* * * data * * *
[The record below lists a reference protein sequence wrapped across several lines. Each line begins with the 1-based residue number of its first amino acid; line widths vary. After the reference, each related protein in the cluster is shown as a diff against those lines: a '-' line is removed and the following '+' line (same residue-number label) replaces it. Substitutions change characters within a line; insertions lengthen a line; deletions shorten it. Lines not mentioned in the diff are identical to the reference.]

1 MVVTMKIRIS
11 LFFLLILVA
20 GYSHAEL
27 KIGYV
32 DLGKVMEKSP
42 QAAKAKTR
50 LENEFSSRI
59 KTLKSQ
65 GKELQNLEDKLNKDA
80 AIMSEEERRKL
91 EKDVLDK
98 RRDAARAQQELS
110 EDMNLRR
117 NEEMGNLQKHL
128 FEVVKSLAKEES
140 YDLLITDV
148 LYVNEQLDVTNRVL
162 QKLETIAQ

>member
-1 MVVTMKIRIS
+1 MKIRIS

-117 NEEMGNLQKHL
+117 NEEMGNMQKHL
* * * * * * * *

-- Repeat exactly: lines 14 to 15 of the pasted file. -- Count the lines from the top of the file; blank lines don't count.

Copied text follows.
110 EDMNLRR
117 NEEMGNLQKHL